3.5.5 Operations of Discrete Types

28
Mar

Static Semantics

1 For every discrete subtype S, the following attributes are defined:

2

S'Pos

S'Pos denotes a function with the following specification:

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 1 2 function S'Pos(Arg : S'Base)   return universal_integer

4 This function returns the position number of the value of Arg, as a value of type universal_integer.

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S'Val

S'Val denotes a function with the following specification:

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 1 2 function S'Val(Arg : universal_integer)   return S'Base

7 {evaluation (Val) [partial]} {Constraint_Error (raised by failure of run-time check)} This function returns a value of the type of S whose position number equals the value of Arg. {Range_Check [partial]} {check, language-defined (Range_Check)} For the evaluation of a call on S'Val, if there is no value in the base range of its type with the given position number, Constraint_Error is raised.

7.a Ramification: By the overload resolution rules, a formal parameter of type universal_integer allows an actual parameter of any integer type.

7.b Reason: We considered allowing S'Val for a signed integer subtype S to return an out-of-range value, but since checks were required for enumeration and modular types anyway, the allowance didn't seem worth the complexity of the rule.

8 For the evaluation of a call on S'Pos for an enumeration subtype, if the value of the operand does not correspond to the internal code for any enumeration literal of its type [(perhaps due to an uninitialized variable)], then the implementation should raise Program_Error. {Program_Error (raised by failure of run-time check)} This is particularly important for enumeration types with noncontiguous internal codes specified by an enumeration_representation_clause.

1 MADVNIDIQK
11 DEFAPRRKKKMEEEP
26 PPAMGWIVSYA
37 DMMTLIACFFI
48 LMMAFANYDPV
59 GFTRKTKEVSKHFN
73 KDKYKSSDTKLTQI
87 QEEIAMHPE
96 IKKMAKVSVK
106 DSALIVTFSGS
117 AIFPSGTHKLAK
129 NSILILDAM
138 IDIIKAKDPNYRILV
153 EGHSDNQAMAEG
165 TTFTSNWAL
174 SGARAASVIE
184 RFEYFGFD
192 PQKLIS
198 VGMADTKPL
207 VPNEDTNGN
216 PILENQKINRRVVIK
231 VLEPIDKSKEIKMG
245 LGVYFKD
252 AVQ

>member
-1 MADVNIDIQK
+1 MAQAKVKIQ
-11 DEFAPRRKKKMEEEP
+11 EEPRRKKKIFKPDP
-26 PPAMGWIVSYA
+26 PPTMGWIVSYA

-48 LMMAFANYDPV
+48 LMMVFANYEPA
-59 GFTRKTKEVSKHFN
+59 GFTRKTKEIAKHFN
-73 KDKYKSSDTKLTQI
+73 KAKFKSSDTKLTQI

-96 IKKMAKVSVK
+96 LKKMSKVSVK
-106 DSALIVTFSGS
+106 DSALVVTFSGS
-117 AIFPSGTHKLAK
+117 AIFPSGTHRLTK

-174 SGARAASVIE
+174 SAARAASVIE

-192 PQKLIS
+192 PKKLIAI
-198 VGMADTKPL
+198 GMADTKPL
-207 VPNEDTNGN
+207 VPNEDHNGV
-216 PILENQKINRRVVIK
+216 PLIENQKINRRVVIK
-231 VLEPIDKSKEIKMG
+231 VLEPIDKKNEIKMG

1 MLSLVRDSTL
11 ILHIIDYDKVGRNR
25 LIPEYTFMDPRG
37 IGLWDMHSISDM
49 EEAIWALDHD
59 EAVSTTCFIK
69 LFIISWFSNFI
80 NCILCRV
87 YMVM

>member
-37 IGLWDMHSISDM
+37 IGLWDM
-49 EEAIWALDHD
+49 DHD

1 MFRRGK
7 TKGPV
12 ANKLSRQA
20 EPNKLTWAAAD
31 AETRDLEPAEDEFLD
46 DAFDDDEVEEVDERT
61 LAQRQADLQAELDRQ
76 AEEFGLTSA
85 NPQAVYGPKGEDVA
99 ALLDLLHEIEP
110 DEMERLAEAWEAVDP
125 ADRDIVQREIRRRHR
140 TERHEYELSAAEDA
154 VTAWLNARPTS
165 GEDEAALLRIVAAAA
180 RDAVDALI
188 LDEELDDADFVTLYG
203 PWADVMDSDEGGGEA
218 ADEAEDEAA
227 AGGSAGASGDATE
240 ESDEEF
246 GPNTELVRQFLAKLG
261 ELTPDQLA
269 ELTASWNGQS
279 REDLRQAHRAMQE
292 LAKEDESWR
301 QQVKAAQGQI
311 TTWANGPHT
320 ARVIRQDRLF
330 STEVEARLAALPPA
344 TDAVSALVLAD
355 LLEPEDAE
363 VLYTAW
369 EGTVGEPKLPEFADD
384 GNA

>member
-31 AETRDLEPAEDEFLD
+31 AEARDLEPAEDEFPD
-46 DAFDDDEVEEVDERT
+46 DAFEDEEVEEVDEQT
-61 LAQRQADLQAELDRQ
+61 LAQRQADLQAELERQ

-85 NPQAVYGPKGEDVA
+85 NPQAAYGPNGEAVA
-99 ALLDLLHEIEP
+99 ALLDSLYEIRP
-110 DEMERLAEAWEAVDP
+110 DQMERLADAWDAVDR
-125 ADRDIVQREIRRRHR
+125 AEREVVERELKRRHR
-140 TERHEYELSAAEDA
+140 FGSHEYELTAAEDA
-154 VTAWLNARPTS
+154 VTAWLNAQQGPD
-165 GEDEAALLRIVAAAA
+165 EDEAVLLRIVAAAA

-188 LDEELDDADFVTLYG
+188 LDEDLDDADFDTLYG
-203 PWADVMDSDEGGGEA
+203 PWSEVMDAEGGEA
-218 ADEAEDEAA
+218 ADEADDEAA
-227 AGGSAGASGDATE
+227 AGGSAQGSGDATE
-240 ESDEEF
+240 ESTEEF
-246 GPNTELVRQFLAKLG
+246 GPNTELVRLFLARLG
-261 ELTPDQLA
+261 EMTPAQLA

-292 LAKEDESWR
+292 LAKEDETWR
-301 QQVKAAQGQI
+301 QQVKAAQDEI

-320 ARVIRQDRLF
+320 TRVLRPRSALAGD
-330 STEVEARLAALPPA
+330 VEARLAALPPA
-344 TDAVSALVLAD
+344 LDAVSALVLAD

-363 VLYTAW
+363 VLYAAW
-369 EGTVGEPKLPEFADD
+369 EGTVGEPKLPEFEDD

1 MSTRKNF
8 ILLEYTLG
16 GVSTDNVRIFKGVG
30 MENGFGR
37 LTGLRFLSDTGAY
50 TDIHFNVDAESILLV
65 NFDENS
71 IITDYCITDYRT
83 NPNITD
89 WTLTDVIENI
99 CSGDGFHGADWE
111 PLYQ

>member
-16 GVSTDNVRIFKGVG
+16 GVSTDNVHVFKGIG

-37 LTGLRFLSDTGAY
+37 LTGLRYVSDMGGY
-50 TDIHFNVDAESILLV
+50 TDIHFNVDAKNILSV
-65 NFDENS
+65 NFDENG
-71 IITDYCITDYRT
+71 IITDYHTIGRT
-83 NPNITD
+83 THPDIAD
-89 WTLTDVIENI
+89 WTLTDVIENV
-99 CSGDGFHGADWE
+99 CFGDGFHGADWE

8.a.1/2 Implementation Advice: Program_Error should be raised for the evaluation of S'Pos for an enumeration type, if the value of the operand does not correspond to the internal code for any enumeration literal of the type.

8.a Reason: We say Program_Error here, rather than Constraint_Error, because the main reason for such values is uninitialized variables, and the normal way to indicate such a use (if detected) is to raise Program_Error. (Other reasons would involve the misuse of low-level features such as Unchecked_Conversion.)

NOTES

9 (30)  Indexing and loop iteration use values of discrete types.

10 (31)  {predefined operations (of a discrete type) [partial]} The predefined operations of a discrete type include the assignment operation, qualification, the membership tests, and the relational operators; for a boolean type they include the short-circuit control forms and the logical operators; for an integer type they include type conversion to and from other numeric types, as well as the binary and unary adding operators – and +, the multiplying operators, the unary operator abs, and the exponentiation operator. The assignment operation is described in §5.2. The other predefined operations are described in Section 4.

11 (32)  As for all types, objects of a discrete type have Size and Address attributes (see §13.3).

12 (33)  For a subtype of a discrete type, the result delivered by the attribute Val might not belong to the subtype; similarly, the actual parameter of the attribute Pos need not belong to the subtype. The following relations are satisfied (in the absence of an exception) by these attributes:

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 1 2 S'Val(S'Pos(X)) = X S'Pos(S'Val(N)) = N

Examples

14 Examples of attributes of discrete subtypes:

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 1 --  For the types and subtypes declared in subclause §3.5.1 the following hold:

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 1 2 --  Color'First   = White,   Color'Last   = Black --  Rainbow'First = Red,     Rainbow'Last = Blue

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 1 2 3 --  Color'Succ(Blue) = Rainbow'Succ(Blue) = Brown --  Color'Pos(Blue)  = Rainbow'Pos(Blue)  = 4 --  Color'Val(0)     = Rainbow'Val(0)     = White

Extensions to Ada 83

17.a {extensions to Ada 83} The attributes S'Succ, S'Pred, S'Width, S'Image, and S'Value have been generalized to apply to real types as well (see §3.5, “Scalar Types”).